[This was the first international news report about Bosnian army troops having escaped from Srebrenica. About the same time, I got direct confirmation about this group from a ICRC delegate in the so-called ‘Sapna Thumb’. He spoke of ‘a few thousand soldiers’ and added the Bosnian authorities didn’t allow him to talk with them, HdV]
Michael Evans, and Michael Kallenbach in Bonn
Thousands of the “missing” Bosnian Muslim soldiers from Srebrenica who have been at the centre of reports of possible mass executions by the Serbs, are believed to be safe to the northeast of Tuzla. Monitoring the safe escape of Muslim soldiers and civilians from the captured enclaves of Srebrenica and Zepa has proved a nightmare for the United Nations and the International Committee of the Red Cross. For the first time yesterday, however, the Red Cross in Geneva said it had heard from sources i n Bosnia that up to 2,000 Bosnian Government troops were in an area north of Tuzla.
They had made their way there from Srebrenica”without their families being informed”, a spokesman said, adding that it had not been possible to verify the reports because the Bosnian Government refused to allow the Red Cross into the area.
Although the Red Cross refused to speculate why the Bosnian Government was keeping secret the presence of the Srebrenica troops near Tuzla, it probably is doing so for military reasons.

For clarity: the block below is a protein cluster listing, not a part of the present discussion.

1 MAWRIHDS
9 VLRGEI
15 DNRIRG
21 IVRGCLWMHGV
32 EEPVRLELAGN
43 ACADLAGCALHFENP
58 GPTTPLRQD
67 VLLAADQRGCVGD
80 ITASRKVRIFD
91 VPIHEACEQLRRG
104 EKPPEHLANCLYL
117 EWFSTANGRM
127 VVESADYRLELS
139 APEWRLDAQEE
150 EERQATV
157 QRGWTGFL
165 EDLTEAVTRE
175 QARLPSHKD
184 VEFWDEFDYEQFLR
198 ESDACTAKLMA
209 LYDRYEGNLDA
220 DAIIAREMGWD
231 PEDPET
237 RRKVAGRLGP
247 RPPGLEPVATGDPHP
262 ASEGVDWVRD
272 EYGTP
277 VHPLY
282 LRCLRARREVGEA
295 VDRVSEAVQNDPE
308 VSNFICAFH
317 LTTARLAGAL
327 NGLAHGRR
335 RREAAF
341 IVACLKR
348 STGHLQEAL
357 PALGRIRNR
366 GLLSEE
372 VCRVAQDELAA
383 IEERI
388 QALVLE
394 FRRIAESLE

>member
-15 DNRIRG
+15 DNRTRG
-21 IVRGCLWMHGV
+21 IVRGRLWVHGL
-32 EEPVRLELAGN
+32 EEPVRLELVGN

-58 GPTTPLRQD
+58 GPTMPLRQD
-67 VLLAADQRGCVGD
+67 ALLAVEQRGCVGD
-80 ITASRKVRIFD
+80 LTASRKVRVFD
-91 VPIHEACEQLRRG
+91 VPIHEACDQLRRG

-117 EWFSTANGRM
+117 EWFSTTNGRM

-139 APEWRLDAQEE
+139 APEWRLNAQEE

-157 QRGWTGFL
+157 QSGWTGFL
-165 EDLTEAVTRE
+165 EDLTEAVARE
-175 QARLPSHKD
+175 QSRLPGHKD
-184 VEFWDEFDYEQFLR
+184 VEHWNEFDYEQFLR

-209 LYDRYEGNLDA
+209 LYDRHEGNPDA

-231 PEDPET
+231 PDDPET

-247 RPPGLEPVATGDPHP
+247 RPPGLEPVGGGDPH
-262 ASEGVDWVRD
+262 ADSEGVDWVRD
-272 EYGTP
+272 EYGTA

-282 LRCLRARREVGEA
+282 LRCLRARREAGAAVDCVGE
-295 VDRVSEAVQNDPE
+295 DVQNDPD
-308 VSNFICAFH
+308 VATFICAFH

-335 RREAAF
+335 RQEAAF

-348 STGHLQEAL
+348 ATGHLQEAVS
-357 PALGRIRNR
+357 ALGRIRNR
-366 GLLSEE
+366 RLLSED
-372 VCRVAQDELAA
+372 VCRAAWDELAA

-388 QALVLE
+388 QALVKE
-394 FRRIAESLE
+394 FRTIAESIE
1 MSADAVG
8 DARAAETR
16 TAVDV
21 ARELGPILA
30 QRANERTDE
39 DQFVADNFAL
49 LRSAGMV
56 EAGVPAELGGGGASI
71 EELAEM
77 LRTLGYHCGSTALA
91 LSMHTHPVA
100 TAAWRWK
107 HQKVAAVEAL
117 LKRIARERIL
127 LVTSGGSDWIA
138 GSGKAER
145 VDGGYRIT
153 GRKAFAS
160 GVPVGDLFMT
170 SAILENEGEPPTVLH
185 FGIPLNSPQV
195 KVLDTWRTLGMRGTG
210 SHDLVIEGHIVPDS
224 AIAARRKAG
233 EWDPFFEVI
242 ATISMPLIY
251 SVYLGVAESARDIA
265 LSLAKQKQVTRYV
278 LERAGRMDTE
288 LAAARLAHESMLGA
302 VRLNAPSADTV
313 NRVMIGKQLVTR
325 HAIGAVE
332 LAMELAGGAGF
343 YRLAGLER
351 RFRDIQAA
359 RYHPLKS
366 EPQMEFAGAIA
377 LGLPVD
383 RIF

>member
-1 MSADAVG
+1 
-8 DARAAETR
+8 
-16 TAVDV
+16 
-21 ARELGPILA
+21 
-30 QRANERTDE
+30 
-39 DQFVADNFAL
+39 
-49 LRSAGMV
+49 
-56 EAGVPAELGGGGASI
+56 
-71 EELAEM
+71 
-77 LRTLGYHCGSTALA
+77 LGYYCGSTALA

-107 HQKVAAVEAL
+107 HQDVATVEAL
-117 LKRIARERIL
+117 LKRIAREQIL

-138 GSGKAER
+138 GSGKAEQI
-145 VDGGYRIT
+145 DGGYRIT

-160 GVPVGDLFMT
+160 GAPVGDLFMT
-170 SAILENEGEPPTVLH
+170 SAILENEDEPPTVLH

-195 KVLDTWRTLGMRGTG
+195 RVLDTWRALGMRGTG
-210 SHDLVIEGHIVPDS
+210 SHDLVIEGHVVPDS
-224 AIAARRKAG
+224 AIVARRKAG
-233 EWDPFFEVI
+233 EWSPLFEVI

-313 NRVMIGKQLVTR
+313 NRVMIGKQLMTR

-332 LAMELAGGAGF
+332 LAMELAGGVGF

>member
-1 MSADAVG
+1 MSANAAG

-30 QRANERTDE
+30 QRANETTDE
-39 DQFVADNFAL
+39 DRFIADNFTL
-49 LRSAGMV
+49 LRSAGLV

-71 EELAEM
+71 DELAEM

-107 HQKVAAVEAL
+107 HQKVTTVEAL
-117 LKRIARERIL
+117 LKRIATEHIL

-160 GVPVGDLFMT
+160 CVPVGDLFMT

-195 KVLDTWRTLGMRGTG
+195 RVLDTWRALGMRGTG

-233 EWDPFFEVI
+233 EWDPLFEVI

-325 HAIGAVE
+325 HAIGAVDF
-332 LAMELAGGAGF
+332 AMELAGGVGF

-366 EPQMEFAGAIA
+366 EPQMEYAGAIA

In Germany the Government is embroiled in a bitter wrangle about whether to take in any more Bosnian refugees. The controversy began after, Manfred Kanther, the Interior Minister, suggested that the country should end its policy of giving shelter to refugees from former Yugoslavia. There was, he said. a limit to German generosity.
As the dispute has intensified, there have been outspoken attacks on France for not helping to ease the situation. There was, however no criticism of Britain, which is sheltering about 2,000 refugees. In London, the UN High Commissioner for Refugees appealed to 30 Western governments to find places for 5,000 Bosnian refugees immediately and issued a warning that up to 50,000 places might be needed soon if the situation in the former Yugoslavia were to deteriorate further.
(The Times, 2 August 1995 )